Like many “outdoor types” and children of the Fifties, my heart sank when I read that the Oxford Junior Dictionary had cut “acorn”, “buttercup” and “conker” from its pages and inserted “blog”, “broadband” and “voicemail”. Those who applaud the decision explained that it was a dictionary’s job to reflect modern use rather than to preserve our etymological heritage.
I have long been an avid user of the dictionary and I seem to remember, when I was younger, that it was there to tell me the meaning of a word I did not know. All the children of my acquaintance understand “blog”, “broadband” and “voicemail”. Why bother to tell them? On that premise, it would make far more sense to include “kingfisher”, “lark” and “mistletoe”; three more that have bitten the dust and whose meanings they are unlikely to know since they describe forms of life that modern children, the compilers of the dictionary opine, encounter so rarely.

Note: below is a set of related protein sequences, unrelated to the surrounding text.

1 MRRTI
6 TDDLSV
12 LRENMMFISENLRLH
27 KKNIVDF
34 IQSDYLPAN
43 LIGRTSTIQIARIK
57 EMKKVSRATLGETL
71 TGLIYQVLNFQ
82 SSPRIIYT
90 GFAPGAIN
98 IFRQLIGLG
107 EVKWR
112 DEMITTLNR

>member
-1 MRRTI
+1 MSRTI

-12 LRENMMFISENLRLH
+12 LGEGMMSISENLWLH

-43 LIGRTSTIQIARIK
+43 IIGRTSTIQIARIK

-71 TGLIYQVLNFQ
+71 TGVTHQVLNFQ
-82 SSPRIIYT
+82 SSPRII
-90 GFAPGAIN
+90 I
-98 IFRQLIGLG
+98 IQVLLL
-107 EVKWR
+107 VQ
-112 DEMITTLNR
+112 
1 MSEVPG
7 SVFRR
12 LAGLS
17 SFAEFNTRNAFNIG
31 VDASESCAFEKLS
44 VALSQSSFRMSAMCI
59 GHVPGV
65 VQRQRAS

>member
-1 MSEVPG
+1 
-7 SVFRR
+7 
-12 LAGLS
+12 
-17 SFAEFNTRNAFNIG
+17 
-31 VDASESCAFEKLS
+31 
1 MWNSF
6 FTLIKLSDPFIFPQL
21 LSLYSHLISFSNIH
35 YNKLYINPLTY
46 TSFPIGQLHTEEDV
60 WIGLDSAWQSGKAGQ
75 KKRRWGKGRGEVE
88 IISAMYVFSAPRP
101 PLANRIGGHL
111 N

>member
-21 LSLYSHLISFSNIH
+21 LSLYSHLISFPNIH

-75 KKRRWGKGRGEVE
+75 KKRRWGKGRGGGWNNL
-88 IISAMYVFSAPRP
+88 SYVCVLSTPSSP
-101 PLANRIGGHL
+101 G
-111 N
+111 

If it is the priority of a dictionary to state the obvious rather than to encourage learning, then something has gone drastically wrong with our approach to life and – even more worryingly – with our relationship to the countryside.
Read more: The Telegraph